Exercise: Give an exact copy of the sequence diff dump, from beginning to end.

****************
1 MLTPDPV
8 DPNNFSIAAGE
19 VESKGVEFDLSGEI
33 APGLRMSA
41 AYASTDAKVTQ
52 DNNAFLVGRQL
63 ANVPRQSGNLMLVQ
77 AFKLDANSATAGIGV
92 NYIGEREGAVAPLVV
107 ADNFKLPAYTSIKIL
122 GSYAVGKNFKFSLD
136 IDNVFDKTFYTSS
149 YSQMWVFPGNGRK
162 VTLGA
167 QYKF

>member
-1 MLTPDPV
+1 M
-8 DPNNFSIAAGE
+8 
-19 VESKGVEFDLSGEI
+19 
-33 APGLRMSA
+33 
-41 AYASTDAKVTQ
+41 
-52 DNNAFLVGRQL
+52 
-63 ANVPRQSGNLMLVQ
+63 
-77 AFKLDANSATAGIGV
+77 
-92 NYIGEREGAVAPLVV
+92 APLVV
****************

1 MLTPDPV
8 DPNNFSIAAGE
19 VESKGVEFDLSGEI
33 APGLRMSA
41 AYASTDAKVTQ
52 DNNAFLVGRQL
63 ANVPRQSGNLMLVQ
77 AFKLDANSATAGIGV
92 NYIGEREGAVAPLVV
107 ADNFKLPAYTSIKIL
122 GSYAVGKNFKFSLD
136 IDNVFDKTFYTSS
149 YSQMWVFPGNGRK
162 VTLGA
167 QYKF

>member
-1 MLTPDPV
+1 M
-8 DPNNFSIAAGE
+8 
-19 VESKGVEFDLSGEI
+19 
-33 APGLRMSA
+33 
-41 AYASTDAKVTQ
+41 
-52 DNNAFLVGRQL
+52 
-63 ANVPRQSGNLMLVQ
+63 
-77 AFKLDANSATAGIGV
+77 
-92 NYIGEREGAVAPLVV
+92 APLVV